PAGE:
The timing belt interval is undoubtedly documented somewhere. But doing it now wouldn’t hurt anything, and if the car is basically reliable, well worth doing. Who knows? Maybe she has the best Daewoo ever made and it will keep running for years. When it finally does start developing expensive problems you can consider whether the repairs are worth doing, but there is no reason to dispose of it before then. It may not be a masterpiece, but there are worse cars to be stuck with.


#11

Agreed! The 60k timing belt intervals is overdue and needs doing ASAP. This looks like our weekend project as most of the catastrophes with these cars is related to the timing belt failing at 60k or before. There are some you can exceed the interval on but this isn’t one of them. The Chevy Aveo, another Daewoo, is known for the same issue with timing belts.

I am getting the belt, tensioner, idlers, and a water pump kit for this job.

Agreed that the car may not be the best but not the worst either. With the economics, it seems like it is one to drive into the ground and hope money can be saved for a new car while this one still runs. The dealer definitely ripped her off as I suspected.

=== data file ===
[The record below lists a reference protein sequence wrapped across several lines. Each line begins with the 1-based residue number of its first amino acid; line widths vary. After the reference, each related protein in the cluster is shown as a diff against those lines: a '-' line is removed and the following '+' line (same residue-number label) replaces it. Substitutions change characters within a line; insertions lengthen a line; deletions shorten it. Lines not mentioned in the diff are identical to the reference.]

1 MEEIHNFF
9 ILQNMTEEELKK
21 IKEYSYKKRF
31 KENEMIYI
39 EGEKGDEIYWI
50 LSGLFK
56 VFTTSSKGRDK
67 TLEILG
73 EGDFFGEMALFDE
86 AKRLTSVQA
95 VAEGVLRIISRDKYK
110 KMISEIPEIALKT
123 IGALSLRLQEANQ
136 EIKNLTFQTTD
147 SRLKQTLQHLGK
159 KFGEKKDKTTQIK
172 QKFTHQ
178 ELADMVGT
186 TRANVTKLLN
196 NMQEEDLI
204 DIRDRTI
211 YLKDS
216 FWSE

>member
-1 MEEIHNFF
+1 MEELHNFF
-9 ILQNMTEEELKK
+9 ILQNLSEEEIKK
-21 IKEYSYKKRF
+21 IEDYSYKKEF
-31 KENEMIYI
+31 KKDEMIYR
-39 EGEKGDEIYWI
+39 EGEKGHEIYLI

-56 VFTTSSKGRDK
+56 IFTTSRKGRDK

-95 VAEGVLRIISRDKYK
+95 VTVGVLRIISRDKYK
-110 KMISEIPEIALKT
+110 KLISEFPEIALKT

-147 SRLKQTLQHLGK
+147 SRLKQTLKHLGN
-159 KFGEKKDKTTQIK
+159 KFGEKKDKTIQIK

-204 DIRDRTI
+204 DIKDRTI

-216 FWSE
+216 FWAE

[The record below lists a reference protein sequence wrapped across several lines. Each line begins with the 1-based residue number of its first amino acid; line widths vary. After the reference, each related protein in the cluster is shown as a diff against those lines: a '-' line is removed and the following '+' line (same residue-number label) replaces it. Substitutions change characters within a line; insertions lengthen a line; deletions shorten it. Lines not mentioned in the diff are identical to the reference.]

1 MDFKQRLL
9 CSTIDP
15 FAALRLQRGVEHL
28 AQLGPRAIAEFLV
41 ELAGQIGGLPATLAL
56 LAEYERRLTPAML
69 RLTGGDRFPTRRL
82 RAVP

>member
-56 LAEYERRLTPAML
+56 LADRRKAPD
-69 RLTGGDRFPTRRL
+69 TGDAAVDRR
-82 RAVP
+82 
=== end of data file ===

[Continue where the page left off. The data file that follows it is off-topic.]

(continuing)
#12

Should I do the cam and crank seals at the same time, even if not leaking? The car has 75,000 miles on it now.


#13

I didn’t on my Corolla and have had no problem. 200 K now. If you were paying for the work by the hour at current hourly shop rates it would probably make sense to replace those seals. But since you are doing it yourself, it’s probably worth a gamble to not replace them. Will save you some time on the job. The worse case is they’ll start to leak, and if the leak gets bad enough you can replace them then. Most likely though they won’t leak and will last at least through the next 60K. This is all based on an inspection you do that shows they are not leaking now.


#14

I replaced the belt and water pump, as well as the tensioner and idlers, on the Reno this weekend. The belt was weather cracked so it didn’t have too long left on it. The serpentine belt was the worst one I had ever seen that wasn’t actually broken. IT was so cracked p and you could see light though the holes in it so that got replaced too.

She is good to go for another 60k. I looked in the manual and they specify 4 years or 60k. Do you think the 4 year interval is too conservative or not?


#15

From what you’ve described, 4 yr/60k sounds right.


#16

Sounds about right. Your chances of still having this car around next time it needs doing is slim. By then it will be an old car and likely not very reliable. At least it should be paid for by then. But for now you have a car that provides inexpensive basic transport. Keep on top of the maintenance and you may get several more relatively trouble free miles from it (or not - you never know).


#17

If it’s not having any problems then keep it until it starts having problems.


#18

That is what I told her. If I am still with her, I will make sure to be there for the car shopping as she really got taken on this one. Besides way overpaying, they let her buy the car with dry rotted and bald tires that needed to be replaced pretty much ASAP.